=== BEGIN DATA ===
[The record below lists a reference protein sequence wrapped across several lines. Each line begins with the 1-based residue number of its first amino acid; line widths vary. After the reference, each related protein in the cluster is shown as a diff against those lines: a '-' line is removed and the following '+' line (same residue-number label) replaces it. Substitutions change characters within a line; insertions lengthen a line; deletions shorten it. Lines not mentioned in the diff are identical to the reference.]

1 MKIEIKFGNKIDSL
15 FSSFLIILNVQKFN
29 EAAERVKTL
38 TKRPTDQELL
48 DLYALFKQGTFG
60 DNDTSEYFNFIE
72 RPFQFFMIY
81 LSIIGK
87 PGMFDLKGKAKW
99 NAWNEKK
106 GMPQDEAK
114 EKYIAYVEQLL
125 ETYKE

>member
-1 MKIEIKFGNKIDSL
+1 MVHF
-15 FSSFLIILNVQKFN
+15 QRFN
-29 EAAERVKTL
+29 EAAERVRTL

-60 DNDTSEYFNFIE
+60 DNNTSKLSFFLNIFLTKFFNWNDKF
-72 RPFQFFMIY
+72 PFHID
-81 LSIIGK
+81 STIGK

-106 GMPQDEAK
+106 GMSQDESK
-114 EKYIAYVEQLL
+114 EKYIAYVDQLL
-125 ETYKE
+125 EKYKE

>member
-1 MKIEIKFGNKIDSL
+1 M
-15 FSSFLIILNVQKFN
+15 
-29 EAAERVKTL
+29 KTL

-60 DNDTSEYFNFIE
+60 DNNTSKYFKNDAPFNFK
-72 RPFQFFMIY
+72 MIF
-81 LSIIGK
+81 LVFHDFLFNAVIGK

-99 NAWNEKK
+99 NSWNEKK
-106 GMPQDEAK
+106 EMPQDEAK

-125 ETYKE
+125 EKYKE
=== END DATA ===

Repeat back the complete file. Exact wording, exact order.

[The record below lists a reference protein sequence wrapped across several lines. Each line begins with the 1-based residue number of its first amino acid; line widths vary. After the reference, each related protein in the cluster is shown as a diff against those lines: a '-' line is removed and the following '+' line (same residue-number label) replaces it. Substitutions change characters within a line; insertions lengthen a line; deletions shorten it. Lines not mentioned in the diff are identical to the reference.]

1 MKIEIKFGNKIDSL
15 FSSFLIILNVQKFN
29 EAAERVKTL
38 TKRPTDQELL
48 DLYALFKQGTFG
60 DNDTSEYFNFIE
72 RPFQFFMIY
81 LSIIGK
87 PGMFDLKGKAKW
99 NAWNEKK
106 GMPQDEAK
114 EKYIAYVEQLL
125 ETYKE

>member
-1 MKIEIKFGNKIDSL
+1 MVHF
-15 FSSFLIILNVQKFN
+15 QRFN
-29 EAAERVKTL
+29 EAAERVRTL

-60 DNDTSEYFNFIE
+60 DNNTSKLSFFLNIFLTKFFNWNDKF
-72 RPFQFFMIY
+72 PFHID
-81 LSIIGK
+81 STIGK

-106 GMPQDEAK
+106 GMSQDESK
-114 EKYIAYVEQLL
+114 EKYIAYVDQLL
-125 ETYKE
+125 EKYKE

>member
-1 MKIEIKFGNKIDSL
+1 M
-15 FSSFLIILNVQKFN
+15 
-29 EAAERVKTL
+29 KTL

-60 DNDTSEYFNFIE
+60 DNNTSKYFKNDAPFNFK
-72 RPFQFFMIY
+72 MIF
-81 LSIIGK
+81 LVFHDFLFNAVIGK

-99 NAWNEKK
+99 NSWNEKK
-106 GMPQDEAK
+106 EMPQDEAK

-125 ETYKE
+125 EKYKE